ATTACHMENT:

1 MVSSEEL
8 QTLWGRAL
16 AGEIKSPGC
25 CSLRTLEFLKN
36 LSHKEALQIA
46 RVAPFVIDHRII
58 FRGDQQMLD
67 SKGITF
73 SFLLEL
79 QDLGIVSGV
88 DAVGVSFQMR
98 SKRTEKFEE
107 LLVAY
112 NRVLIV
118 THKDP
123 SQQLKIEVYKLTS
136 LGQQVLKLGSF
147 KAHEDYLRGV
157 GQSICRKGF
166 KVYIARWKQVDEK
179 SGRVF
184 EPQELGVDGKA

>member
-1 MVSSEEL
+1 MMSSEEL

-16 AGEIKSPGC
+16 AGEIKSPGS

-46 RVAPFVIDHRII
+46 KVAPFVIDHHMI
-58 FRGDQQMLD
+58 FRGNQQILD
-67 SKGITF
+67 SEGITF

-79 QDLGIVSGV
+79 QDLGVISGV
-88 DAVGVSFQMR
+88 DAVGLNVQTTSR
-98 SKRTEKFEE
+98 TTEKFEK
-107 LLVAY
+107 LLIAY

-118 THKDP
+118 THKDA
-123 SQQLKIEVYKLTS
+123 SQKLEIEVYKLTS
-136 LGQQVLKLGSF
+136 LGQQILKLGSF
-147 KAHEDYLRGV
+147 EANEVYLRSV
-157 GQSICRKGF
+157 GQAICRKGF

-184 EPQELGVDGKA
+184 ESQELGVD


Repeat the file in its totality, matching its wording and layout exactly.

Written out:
1 MVSSEEL
8 QTLWGRAL
16 AGEIKSPGC
25 CSLRTLEFLKN
36 LSHKEALQIA
46 RVAPFVIDHRII
58 FRGDQQMLD
67 SKGITF
73 SFLLEL
79 QDLGIVSGV
88 DAVGVSFQMR
98 SKRTEKFEE
107 LLVAY
112 NRVLIV
118 THKDP
123 SQQLKIEVYKLTS
136 LGQQVLKLGSF
147 KAHEDYLRGV
157 GQSICRKGF
166 KVYIARWKQVDEK
179 SGRVF
184 EPQELGVDGKA

>member
-1 MVSSEEL
+1 MMSSEEL

-16 AGEIKSPGC
+16 AGEIKSPGS

-46 RVAPFVIDHRII
+46 KVAPFVIDHHMI
-58 FRGDQQMLD
+58 FRGNQQILD
-67 SKGITF
+67 SEGITF

-79 QDLGIVSGV
+79 QDLGVISGV
-88 DAVGVSFQMR
+88 DAVGLNVQTTSR
-98 SKRTEKFEE
+98 TTEKFEK
-107 LLVAY
+107 LLIAY

-118 THKDP
+118 THKDA
-123 SQQLKIEVYKLTS
+123 SQKLEIEVYKLTS
-136 LGQQVLKLGSF
+136 LGQQILKLGSF
-147 KAHEDYLRGV
+147 EANEVYLRSV
-157 GQSICRKGF
+157 GQAICRKGF

-184 EPQELGVDGKA
+184 ESQELGVD